How to manage a big hotel with a little Raspberry Pi

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Alan Levine. CC0 1.0

Raspberry Pi with Raspbian Lite can be very versatile to install a number of useful services (see also my Raspberry Pi projects article). Some addictive features can be achieved by searching for open source software and testing it with this fantastic device. An interesting example is installing a complete open source hotel reservation and booking system with Raspberry Pi and Qloapps.

What is Qloapps?

QloApps is an open source software with numerous features that can help streamline hotel business management. Those capabilities include:

  • Launch hotel booking website
  • Manage offline booking
  • Partial payment booking
  • Integrated payment gateway
  • Multiroom/multihotel bookings in a single order
  • Manage refund rules

It is composed of a web front end, which is the page that customers can reach from the internet, and a web back-end, which is where hotel owners manage hotels, rooms, prices, and many other customizable options.

Step-by-step procedure

This project is very simple, and installing only remote web services means we need only a few cheap parts:

  • Raspberry Pi 3 Model B* with power supply
  • a micro SD card (at least 16GB recommended)

*I'm going to use a Raspberry Pi 3 Model B, but it should also work with Raspberry Pi 3 Model A+ or newer boards.

You will also need a Desktop PC with an SFTP software (for example, the free Filezilla) to transfer installation packages into your RPI.

We'll start by setting up a classic LAMP server, and then we'll set up database users and install Qloapps.

1. Install Raspbian Buster Lite OS:

For this step, refer to my Install Raspbian Buster Lite in your Raspberry Pi article.

Make sure that your system is up to date. Connect via ssh terminal and type the following commands:

sudo apt-get update
sudo apt-get upgrade

2. Install LAMP server:

LAMP (Linux, Apache, MySQL, PHP) servers usually come with MySQL database. In our project, we'll use MariaDB instead because it is lighter and works fine with Raspberry Pi. This first part will be quick because there are plenty of good instructions for installing a LAMP server on the internet.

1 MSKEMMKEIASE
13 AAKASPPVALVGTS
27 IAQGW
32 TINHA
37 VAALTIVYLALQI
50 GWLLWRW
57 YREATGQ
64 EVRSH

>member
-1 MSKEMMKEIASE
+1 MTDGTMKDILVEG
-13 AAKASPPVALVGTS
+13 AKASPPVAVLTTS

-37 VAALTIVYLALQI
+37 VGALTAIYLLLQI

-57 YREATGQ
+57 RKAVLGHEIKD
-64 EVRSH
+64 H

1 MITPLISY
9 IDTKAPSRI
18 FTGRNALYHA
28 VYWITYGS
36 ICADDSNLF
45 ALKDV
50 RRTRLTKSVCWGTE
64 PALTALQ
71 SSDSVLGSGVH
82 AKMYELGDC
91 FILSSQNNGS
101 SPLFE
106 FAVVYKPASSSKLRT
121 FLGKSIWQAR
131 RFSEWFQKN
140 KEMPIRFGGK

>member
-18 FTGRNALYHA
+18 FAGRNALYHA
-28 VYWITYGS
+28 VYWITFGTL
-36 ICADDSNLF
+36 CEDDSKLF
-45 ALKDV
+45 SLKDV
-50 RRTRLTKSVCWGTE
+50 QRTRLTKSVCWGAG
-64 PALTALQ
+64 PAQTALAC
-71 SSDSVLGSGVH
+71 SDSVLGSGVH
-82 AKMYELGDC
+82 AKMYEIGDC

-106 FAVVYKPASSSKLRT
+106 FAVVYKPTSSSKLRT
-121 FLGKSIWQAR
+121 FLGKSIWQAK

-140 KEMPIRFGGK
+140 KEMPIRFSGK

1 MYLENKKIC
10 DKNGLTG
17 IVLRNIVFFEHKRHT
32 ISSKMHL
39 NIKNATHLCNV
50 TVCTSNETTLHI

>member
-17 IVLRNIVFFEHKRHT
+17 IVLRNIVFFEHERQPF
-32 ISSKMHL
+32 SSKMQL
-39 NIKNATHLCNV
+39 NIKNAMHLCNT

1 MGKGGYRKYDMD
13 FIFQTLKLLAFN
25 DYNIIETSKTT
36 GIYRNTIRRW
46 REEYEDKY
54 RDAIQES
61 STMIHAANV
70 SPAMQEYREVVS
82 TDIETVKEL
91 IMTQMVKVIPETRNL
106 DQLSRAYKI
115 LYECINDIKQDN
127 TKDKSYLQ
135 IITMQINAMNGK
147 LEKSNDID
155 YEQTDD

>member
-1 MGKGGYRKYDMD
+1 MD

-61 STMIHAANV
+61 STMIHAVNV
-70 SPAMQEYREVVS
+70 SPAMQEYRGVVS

3. Install Apache Server:

sudo apt-get install apache2 -y

You should now be able to check that Apache installation has gone correctly by browsing http://<<YouRpiIPAddress>>:

Apache default page

4. Install PHP:

sudo apt-get install php -y

5. Install MariaDB Server and PHP connector:

sudo apt-get install mariadb-server php-mysql -y

6. Install PHPMyAdmin:

sudo apt-get install phpmyadmin

In the PHPMyAdmin setup screens, follow these instructions:

  • Select Apache (mandatory) with space and press OK.
  • Select Yes to configure the database for PHPMyAdmin with dbconfig-common.
  • Insert your favorite PHPMyAdmin password and press OK.
  • Insert your PHPMyAdmin password again to confirm and press OK.

7. Grant PHPMyAdmin user database privileges to manage databases:

We'll connect to MariaDB with the root user (default password is empty) to grant permissions. Remember to use semicolons at the end of each command row as shown below:

sudo mysql -uroot -p
grant all privileges on *.* to 'phpmyadmin'@'localhost';
flush privileges;

Finally, restart Apache service:

sudo systemctl restart apache2.service

and check that PHPMyAdmin is working by browsing "http://<<YouRpiIPAddress>>/phpmyadmin/."

PHPMyAdmin default page

Default PHPMyAdmin login credentials are:

  • user: phpmyadmin
  • password: the one set up in phpmyadmin installation step

Installing other Qloapps required packages and setting up PHP

We need to prepare our system for the Qloapp installation check. So we have to install PHP Soap connector:

sudo apt-get install php-soap

Another requirement to pass the compliance check is editing the PHP max upload file size to 16 MB:

sudo nano /etc/php/7.3/apache2/php.ini

Look for the row with upload_max_filesize parameter and set it as the following: